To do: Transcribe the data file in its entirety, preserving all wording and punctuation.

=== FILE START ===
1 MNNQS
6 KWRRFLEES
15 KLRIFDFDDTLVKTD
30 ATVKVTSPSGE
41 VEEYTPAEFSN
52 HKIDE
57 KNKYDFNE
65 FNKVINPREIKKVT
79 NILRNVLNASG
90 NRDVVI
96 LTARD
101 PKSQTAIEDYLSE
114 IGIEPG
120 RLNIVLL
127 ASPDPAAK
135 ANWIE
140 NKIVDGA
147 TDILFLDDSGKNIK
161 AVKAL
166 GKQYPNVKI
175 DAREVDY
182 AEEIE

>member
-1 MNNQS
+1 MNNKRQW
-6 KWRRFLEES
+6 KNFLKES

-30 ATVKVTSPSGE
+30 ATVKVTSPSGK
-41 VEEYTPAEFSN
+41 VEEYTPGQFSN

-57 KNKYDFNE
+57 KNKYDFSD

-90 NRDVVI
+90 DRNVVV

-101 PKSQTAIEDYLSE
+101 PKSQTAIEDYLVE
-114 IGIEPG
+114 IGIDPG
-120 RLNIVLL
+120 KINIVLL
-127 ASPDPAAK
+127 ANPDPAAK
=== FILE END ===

1 MNNQS
6 KWRRFLEES
15 KLRIFDFDDTLVKTD
30 ATVKVTSPSGE
41 VEEYTPAEFSN
52 HKIDE
57 KNKYDFNE
65 FNKVINPREIKKVT
79 NILRNVLNASG
90 NRDVVI
96 LTARD
101 PKSQTAIEDYLSE
114 IGIEPG
120 RLNIVLL
127 ASPDPAAK
135 ANWIE
140 NKIVDGA
147 TDILFLDDSGKNIK
161 AVKAL
166 GKQYPNVKI
175 DAREVDY
182 AEEIE

>member
-1 MNNQS
+1 MNNKRQW
-6 KWRRFLEES
+6 KNFLKES

-30 ATVKVTSPSGE
+30 ATVKVTSPSGK
-41 VEEYTPAEFSN
+41 VEEYTPGQFSN

-57 KNKYDFNE
+57 KNKYDFSD

-90 NRDVVI
+90 DRNVVV

-101 PKSQTAIEDYLSE
+101 PKSQTAIEDYLVE
-114 IGIEPG
+114 IGIDPG
-120 RLNIVLL
+120 KINIVLL
-127 ASPDPAAK
+127 ANPDPAAK